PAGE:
Chief Executive Officer
This Week in Leadership
Vaccines at Work: Voluntary or Mandatory?
With COVID cases rising, company leaders may need to decide whether or not to require shots for employees. Either move is a gamble.
Gary Burnison is CEO of Korn Ferry and the author of Leadership U: Accelerating Through the Crisis Curve.
Disappointment and negativity? Or hope and positivity? It’s a choice—our choice!
What we had thought would be a 100-meter sprint has turned out to be a decathlon.
To get some perspective, we looked no further than those who know all about waking up without the alarm clock, one day at a time, to achieve one goal—usually for years, sometimes decades. Our Global Sports practice reached out to a few Olympians who were supposed to be in Tokyo right now. Like other Olympic athletes around the world, they have trained for years for a chance to spend a few precious minutes “on the podium.” They were prepared, physically and mentally, for Tokyo 2020, but instead must wait another year—or even longer.
Their wait, however, is hardly passive.
“I am still training. I am the reigning Olympic champion and I would like to defend my title,” said Tianna Bartoletta, who won gold in 2016 in the long jump and the 4x100 relay team event, as well as gold in 2012 with a world-record time for the 4x100 meter relay.
Her motivation to stay focused, in spite of an uncertain future, comes from embracing the process—“practicing for the sake of practicing,” as she told Jed Hughes, a Korn Ferry vice chairman and sector leader for sports. “I believe no effort is wasted.”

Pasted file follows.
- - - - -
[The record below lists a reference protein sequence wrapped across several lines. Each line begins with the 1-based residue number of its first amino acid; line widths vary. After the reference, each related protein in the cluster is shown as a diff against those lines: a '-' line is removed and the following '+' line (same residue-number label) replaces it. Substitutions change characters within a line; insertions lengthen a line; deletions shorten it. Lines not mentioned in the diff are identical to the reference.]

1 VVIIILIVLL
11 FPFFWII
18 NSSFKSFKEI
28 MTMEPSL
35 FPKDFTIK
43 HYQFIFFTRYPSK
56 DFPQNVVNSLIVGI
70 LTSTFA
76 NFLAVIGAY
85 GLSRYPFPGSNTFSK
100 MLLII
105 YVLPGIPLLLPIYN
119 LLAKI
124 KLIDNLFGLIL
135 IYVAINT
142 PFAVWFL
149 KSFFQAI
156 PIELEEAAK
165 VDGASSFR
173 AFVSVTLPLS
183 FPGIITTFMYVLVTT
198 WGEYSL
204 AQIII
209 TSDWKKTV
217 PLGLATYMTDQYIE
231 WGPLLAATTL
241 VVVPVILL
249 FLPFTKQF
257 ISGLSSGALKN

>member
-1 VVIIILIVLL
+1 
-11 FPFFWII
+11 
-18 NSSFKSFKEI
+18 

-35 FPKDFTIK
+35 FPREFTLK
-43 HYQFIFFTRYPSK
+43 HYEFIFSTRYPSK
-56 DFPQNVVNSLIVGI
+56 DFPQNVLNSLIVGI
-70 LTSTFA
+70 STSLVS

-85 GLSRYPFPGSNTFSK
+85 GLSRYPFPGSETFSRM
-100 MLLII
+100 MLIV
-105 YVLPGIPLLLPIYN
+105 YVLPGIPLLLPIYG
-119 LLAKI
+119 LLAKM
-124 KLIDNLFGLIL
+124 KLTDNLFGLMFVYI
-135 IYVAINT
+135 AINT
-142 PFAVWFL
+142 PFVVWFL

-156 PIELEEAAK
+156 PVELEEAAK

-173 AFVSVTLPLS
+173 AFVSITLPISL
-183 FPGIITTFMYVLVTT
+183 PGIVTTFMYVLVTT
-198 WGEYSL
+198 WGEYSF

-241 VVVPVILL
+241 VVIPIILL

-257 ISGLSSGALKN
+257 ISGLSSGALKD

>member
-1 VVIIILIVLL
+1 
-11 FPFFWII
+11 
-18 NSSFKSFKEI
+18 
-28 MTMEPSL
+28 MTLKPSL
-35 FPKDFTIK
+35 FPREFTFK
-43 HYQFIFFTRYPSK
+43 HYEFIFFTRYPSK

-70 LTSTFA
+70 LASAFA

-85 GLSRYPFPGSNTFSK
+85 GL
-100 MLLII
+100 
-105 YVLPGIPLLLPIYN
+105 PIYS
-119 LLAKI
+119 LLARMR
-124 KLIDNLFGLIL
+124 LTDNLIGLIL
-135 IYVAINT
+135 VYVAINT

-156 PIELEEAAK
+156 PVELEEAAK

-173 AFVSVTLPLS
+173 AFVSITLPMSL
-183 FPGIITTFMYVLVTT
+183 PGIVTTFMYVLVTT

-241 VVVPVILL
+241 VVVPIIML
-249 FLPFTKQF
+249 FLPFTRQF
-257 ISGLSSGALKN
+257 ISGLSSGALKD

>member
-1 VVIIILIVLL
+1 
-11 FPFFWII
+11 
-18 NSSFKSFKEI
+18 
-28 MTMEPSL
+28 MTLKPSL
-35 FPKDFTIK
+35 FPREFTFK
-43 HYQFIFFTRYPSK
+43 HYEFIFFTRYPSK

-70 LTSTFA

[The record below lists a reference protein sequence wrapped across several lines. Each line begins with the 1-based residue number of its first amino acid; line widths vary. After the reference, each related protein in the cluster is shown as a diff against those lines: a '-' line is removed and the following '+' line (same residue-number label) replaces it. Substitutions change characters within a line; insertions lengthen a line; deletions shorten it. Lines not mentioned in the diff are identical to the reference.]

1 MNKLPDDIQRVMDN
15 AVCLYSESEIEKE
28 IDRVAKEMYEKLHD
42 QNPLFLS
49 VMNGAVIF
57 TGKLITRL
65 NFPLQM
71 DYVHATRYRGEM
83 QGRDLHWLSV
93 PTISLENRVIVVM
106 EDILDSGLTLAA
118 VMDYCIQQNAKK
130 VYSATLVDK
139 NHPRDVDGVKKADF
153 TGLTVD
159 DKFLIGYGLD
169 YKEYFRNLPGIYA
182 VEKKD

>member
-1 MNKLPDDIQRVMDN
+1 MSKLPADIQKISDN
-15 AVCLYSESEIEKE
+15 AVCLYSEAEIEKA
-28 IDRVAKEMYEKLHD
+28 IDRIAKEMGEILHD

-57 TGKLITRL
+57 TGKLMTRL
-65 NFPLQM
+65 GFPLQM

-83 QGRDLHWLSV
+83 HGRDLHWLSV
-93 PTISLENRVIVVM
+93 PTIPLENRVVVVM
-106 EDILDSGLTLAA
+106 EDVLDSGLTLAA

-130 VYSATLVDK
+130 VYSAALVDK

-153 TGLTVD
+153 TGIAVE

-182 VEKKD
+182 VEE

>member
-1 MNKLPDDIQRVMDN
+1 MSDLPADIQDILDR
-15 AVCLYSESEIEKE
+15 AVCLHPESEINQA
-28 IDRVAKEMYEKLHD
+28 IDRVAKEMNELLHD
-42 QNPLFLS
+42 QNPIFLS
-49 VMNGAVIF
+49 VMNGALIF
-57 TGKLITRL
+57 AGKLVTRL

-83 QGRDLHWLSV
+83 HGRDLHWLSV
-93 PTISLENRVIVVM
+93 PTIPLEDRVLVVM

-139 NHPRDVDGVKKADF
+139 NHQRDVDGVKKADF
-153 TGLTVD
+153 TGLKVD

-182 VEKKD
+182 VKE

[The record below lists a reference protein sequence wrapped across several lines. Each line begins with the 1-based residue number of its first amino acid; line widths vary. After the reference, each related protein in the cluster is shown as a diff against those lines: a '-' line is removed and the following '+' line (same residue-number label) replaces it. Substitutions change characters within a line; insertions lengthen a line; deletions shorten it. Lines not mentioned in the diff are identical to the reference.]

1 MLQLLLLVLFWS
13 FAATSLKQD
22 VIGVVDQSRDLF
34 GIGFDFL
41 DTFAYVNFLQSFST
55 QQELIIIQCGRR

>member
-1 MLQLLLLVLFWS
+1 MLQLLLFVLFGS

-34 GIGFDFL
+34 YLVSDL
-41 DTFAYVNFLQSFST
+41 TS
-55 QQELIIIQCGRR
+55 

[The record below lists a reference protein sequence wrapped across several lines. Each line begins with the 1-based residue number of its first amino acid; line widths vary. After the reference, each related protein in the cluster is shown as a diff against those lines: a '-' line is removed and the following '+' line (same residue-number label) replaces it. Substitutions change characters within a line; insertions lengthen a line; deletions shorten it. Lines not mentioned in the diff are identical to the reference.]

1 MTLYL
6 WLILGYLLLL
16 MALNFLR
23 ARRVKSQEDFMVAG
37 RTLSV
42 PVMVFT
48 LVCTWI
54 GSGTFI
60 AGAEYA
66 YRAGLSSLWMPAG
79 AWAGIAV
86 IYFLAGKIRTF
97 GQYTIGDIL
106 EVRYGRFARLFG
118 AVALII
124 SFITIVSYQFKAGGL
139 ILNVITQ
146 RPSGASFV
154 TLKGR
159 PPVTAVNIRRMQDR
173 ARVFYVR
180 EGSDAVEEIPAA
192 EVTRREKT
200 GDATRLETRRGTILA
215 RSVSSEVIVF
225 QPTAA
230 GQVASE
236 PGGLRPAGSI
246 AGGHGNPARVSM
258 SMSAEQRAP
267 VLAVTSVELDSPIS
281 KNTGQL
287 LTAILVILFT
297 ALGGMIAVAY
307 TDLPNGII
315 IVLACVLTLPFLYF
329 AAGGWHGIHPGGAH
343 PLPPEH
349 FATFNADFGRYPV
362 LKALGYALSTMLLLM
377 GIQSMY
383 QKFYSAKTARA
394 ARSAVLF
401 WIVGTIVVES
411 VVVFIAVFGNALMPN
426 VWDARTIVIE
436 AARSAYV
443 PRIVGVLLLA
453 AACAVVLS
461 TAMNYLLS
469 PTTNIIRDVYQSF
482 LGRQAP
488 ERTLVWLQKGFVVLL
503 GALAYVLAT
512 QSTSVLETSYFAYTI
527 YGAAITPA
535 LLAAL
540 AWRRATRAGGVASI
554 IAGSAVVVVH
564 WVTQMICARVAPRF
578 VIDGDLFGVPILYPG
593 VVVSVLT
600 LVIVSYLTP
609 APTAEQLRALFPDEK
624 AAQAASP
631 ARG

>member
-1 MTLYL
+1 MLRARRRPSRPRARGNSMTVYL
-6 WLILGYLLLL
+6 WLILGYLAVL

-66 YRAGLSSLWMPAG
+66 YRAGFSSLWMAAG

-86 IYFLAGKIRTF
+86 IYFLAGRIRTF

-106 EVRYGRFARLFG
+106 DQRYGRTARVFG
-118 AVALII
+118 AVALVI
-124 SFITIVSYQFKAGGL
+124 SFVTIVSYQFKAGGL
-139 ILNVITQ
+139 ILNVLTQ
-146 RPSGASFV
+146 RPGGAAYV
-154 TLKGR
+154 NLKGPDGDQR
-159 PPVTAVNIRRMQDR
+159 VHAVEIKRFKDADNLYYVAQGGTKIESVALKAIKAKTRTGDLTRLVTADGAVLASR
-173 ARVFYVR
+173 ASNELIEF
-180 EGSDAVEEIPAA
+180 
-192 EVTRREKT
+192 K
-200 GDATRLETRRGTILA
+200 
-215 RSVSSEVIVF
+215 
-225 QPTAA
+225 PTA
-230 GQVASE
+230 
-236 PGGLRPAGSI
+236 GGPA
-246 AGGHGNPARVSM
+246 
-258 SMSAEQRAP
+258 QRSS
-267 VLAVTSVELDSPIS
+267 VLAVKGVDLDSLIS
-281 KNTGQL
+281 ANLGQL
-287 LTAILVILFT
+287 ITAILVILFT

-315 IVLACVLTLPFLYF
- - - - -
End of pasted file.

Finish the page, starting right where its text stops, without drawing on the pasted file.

Most of us will never compete in an Olympics. We will never know what it’s like to be on the podium. Our goals are less defined and more intangible. There won’t be a closing ceremony that marks the end of the pandemic. And yet, all of us have our own “Olympic Moment”—and what it would mean for us to be “on the podium.”
“It’s probably more difficult for people who are not athletes because there isn’t anybody waiting at the finish line with a gold medal or a parade for having pulled it off,” Tianna said. “They’re waking up and not knowing if their work is going to be validated or acknowledged, not knowing if there will be anybody who says, ‘good job.’ And yet, they still have to do it.”
Her wise words are a reminder to leaders that we also must be coaches—encouraging and celebrating others.
In addition, we all need to adopt an “athletic mindset”—in other words, each of us is only as good as our last game. A personal best yesterday won’t assure a personal best tomorrow. What happened last quarter no longer matters. We’re in a new day—the game has been reset for everyone. So, rather than focus on what’s not happening, we need to make things happen. Learning becomes our oxygen to fuel self-improvement.
Along the way, there will always be things we cannot control—whether an opponent or a pandemic. But there are things that we can control, such as our decisions and our goals. As Olympic runners know, it’s all about “focusing on your own lane.”
While our podium moments are to be cherished, it’s the journey that really matters. In other words, the destination is the journey! And we must journey together. In the words of an African proverb shared with me by an executive the other day, “If you want to go fast, go alone. If you want to go far, go together.”
Here are some thoughts:
Is our true North Star our purpose, mission, and values?
Do we proactively listen with empathy?
How are we celebrating others?
Are our employees seen?
Do we have an explicit opportunity mindset—can vs. can’t?
If we are waiting for the “podium,” or for others to believe in us, we may be waiting a long time. Instead, we must believe in others.